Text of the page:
Toronto, Ontario, Canada
February 11, 2011
Deputy City Manager and Chief Financial Officer presents Toronto’s 2012 Outlook and Long Term Fiscal Plan to Budget Committee
At the City of Toronto’s Budget Committee meeting yesterday, City staff presented a 2012 Outlook and Long Term Fiscal Plan update to help the Committee and City Council plan for next year in a sustainable, affordable and well-managed way.
The City’s proposed 2011 budget will go before Council for consideration starting February 23. The budget achieves the Mayor’s budget directions and is balanced; includes no major service cuts; and does not include increases to either residential or non-residential property tax rates.
In the longer term, however, Toronto’s operating funding shortfall will require the City to reduce spending and increase revenues in order to eliminate the funding gap, Cam Weldon told the Budget Committee.
The starting financial pressure in 2012 is projected to be $530 million assuming a modest surplus in 2011 and a property tax increase at the rate of inflation in 2012. Offsetting this pressure will take a concerted effort over the coming months.
The cost of providing 2011 services and service levels in 2012 is impacted by:
- Cost of living adjustments
- Inflationary impact on expenditures and user fees
- Annualized costs, savings and revenues of prior year initiatives implemented part-year
- Termination of non recurring or one time revenues and/or expenditures
“The vision for the City’s Long Term Fiscal Plan is to be sustainable, affordable and well managed and today we are outlining how we will get there,” said City Manager Joe Pennachetti.
Yesterday’s presentation included a Long Term Fiscal Plan update noting that the City’s debt should be held to a manageable level, and used only for long-lasting assets. User fees should be competitive with other cities in the 905 area, and also that the City’s assets need to be maintained in a state of good repair.
“Strategies to balance the 2012 Budget should include major cost reduction; increase predictable, sustainable revenue sources; and Provincial assistance for operating the TTC,” said Weldon.
The proposed action plan includes short-term and medium/long-term initiatives. Short-term initiatives include service level and efficiency reviews in City divisions and its agencies, boards and commissions; developing a comprehensive user fee policy; procurement policy and practice review; and an asset monetization review.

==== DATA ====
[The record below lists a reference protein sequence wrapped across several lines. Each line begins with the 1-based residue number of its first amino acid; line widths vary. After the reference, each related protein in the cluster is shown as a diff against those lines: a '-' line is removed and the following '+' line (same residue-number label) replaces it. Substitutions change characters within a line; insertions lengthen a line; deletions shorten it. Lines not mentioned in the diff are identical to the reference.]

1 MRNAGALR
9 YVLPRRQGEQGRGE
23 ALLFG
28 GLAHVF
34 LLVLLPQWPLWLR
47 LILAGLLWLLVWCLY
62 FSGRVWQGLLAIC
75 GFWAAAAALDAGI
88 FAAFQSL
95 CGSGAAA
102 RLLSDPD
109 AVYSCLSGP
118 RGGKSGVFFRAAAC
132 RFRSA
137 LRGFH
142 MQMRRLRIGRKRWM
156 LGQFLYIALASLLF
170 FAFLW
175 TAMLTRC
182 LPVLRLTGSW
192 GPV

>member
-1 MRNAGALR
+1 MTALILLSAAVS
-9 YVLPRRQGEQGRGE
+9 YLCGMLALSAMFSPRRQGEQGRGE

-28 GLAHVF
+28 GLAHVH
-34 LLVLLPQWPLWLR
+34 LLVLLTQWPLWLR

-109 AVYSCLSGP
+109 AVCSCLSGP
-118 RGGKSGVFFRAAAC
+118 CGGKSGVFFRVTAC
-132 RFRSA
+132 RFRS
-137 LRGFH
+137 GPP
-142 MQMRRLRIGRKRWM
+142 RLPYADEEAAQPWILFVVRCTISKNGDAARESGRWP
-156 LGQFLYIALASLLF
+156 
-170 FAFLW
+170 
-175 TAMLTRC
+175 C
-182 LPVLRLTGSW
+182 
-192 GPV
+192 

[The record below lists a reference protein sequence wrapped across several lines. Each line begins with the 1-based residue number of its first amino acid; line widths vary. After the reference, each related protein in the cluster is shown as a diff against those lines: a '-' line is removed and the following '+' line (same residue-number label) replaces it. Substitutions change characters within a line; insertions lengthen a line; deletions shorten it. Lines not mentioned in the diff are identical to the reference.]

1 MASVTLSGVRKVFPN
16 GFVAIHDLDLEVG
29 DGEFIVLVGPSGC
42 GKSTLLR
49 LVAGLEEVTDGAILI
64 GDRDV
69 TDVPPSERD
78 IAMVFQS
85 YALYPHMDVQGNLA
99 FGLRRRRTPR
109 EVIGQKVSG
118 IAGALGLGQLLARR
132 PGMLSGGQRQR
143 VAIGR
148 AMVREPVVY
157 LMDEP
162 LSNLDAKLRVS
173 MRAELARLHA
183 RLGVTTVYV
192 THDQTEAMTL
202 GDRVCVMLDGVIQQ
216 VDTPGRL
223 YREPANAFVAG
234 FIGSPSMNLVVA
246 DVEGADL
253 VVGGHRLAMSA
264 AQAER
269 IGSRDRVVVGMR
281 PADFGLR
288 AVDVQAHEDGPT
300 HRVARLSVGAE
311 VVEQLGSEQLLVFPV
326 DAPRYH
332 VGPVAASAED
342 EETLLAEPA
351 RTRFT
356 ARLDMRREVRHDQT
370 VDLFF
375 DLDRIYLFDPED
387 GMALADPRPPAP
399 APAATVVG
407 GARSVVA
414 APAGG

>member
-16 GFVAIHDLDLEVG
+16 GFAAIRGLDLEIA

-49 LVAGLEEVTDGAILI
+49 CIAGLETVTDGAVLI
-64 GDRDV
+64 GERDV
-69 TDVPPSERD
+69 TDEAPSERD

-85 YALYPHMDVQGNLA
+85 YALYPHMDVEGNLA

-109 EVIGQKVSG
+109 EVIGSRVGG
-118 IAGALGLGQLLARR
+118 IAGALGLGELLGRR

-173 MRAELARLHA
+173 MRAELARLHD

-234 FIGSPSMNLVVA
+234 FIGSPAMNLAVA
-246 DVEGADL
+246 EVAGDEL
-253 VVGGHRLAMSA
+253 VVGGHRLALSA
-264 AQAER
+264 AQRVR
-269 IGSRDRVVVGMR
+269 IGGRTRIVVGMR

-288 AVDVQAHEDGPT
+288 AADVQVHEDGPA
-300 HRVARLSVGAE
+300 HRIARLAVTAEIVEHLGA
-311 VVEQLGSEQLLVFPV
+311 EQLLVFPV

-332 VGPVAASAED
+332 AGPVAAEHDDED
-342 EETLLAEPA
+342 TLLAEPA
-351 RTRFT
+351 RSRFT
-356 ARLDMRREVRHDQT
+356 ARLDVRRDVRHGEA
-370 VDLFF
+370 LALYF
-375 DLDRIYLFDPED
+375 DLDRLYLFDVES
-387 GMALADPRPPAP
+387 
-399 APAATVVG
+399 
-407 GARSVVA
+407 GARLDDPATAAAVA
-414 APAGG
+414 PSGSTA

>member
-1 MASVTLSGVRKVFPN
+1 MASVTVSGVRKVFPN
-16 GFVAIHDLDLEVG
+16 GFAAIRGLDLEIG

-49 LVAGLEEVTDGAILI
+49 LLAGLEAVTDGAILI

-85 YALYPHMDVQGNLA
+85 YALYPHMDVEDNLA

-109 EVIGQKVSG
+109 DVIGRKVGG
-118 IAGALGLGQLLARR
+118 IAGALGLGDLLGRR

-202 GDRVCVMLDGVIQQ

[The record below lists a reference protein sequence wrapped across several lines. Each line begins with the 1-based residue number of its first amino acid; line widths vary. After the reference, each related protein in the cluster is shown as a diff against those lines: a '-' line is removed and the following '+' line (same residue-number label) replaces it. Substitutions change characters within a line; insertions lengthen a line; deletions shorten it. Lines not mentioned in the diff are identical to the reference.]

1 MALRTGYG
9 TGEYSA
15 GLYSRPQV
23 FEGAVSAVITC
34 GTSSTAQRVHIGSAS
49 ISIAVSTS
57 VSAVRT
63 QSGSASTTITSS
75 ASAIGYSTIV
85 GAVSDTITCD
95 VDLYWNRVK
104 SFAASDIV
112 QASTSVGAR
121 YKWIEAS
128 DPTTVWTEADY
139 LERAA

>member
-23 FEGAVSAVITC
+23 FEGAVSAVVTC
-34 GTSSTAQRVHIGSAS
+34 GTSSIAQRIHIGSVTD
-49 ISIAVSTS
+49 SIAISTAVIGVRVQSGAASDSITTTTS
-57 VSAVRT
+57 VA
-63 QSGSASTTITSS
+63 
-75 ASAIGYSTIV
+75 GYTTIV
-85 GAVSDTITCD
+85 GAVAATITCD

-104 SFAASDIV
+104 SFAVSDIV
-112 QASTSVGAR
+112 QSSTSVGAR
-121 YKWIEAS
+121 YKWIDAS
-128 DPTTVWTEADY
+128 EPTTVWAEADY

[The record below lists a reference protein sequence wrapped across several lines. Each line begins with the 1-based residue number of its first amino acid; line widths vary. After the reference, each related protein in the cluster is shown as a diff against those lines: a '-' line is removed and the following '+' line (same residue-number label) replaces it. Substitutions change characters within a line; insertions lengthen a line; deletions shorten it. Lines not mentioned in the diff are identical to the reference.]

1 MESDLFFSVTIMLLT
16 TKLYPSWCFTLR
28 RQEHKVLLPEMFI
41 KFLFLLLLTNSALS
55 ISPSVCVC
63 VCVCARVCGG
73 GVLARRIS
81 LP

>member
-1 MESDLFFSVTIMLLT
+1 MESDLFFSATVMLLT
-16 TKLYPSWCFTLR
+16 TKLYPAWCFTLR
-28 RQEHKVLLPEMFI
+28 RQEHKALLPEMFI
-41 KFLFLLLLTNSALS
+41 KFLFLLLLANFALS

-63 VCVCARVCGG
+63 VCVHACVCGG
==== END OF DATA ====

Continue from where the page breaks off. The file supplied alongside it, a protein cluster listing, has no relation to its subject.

In the medium/long-term, the City needs to address the funding relationship with other orders of Government, including seeking 50 per cent TTC operating funding; social housing upload/National Housing Strategy; and sharing of HST.
City staff also recommended other options for reaching our long term goals such as no service expansions; continuing cost reductions; and keeping tax increases at the rate of inflation.
In spite of the challenges, Toronto’s strength is that it has one of the highest possible credit ratings, residential property tax rates are among lowest in Ontario and the revenue base is more diversified than average.
The 2012 Outlook and Long Term Fiscal Plan, as well as Qs and As, are available at http://www.toronto.ca/budget2011.
Toronto is Canada’s largest city and sixth largest government, and home to a diverse population of about 2.6 million people. Toronto’s government is dedicated to delivering customer service excellence, creating a transparent and accountable government, reducing the size and cost of government and building a transportation city. For information on non-emergency City services and programs, Toronto residents, businesses and visitors can dial 311, 24 hours a day, 7 days a week.
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